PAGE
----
One of the challenges of listening through the ears of a different culture is trying to work out (a) what is being said, (b) how is it being said, (c) to whom is it being said, (d) why is it being said, and (e) what is being heard from what is being said.
Listening to a keynote speaker at a conference is always a welcome experience. For one thing, it means I am not having to do it. But, it offers an opportunity to think, to hear afresh and to learn. But, listening this morning, I realise that being the outsider makes me listen differently. I don’t know how people are hearing Angela Ifill’s address or whether she is scratching where the people are itching. I think she is. But, if she is, then the context, the audience and the challenges are not the same as those we face at home.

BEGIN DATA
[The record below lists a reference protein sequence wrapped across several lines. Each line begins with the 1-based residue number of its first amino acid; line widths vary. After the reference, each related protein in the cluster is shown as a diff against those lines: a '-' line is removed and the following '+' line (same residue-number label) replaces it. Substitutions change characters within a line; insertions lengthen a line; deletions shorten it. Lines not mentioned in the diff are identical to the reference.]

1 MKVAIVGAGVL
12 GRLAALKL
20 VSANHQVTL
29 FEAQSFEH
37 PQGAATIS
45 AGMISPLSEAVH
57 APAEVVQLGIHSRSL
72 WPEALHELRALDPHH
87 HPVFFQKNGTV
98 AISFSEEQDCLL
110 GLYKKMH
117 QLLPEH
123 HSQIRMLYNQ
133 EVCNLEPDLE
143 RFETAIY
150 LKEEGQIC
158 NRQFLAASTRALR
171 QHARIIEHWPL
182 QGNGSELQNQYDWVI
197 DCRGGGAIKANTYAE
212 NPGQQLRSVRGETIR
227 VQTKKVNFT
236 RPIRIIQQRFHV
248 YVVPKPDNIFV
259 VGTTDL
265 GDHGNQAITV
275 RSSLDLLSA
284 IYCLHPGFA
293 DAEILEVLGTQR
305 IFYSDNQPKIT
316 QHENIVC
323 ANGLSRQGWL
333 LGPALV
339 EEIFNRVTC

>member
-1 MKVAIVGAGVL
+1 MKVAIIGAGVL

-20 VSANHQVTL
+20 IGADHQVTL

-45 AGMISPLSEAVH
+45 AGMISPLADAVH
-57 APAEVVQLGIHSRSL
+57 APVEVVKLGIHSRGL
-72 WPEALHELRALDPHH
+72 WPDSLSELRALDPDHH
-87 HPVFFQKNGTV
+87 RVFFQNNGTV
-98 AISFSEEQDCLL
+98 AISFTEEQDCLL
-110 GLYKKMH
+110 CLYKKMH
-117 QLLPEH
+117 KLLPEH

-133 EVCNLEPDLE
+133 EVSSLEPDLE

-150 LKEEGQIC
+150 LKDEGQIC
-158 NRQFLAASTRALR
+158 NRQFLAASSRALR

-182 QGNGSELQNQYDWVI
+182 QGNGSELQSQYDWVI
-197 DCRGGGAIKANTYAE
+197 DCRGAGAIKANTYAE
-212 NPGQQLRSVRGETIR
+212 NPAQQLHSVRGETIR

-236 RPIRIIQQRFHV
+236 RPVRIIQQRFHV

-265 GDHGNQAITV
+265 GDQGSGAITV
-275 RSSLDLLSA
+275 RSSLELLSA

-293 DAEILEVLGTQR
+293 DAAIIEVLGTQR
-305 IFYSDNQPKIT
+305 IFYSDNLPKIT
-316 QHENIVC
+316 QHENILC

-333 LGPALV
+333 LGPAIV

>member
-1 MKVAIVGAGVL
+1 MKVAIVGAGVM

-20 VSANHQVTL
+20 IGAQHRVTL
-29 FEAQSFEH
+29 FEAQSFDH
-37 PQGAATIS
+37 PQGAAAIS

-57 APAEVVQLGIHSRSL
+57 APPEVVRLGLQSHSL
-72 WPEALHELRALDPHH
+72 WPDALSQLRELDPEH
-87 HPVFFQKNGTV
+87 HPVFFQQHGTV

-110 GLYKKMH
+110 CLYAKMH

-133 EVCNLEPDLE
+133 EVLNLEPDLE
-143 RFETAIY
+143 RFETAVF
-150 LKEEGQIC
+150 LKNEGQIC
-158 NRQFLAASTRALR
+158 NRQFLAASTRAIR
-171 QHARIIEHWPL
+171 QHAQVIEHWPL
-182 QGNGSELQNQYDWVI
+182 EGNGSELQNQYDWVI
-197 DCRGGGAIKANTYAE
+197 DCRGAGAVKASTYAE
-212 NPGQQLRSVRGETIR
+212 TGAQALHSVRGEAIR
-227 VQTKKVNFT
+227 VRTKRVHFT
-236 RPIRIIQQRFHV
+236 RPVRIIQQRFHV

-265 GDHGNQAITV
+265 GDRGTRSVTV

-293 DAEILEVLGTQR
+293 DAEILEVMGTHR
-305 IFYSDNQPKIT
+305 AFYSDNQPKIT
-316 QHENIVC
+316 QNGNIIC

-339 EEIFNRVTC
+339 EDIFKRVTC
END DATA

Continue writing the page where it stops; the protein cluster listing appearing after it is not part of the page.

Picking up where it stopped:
Inevitably I listen through my own ears and my point of reference is the context of the Church of England in the Diocese of Bradford. The issue of ‘welcome’ is pertinent everywhere, of course, as hospitality and generosity are key signs of God’s kingdom. But, I realised this morning that, despite the fact that I understand every word that was spoken and am familiar with every element of the presentation, I don’t know how this has been heard, understood and appropriated by the local audience for whom it was intended. I don’t know what ‘welcome’ might look like on the ground in the particular churches of this diocese.
So, nothing deep here. Just another fresh experience of how some questions have to be asked of any communication prior to knowing what the words mean – and what response they are intended to provoke.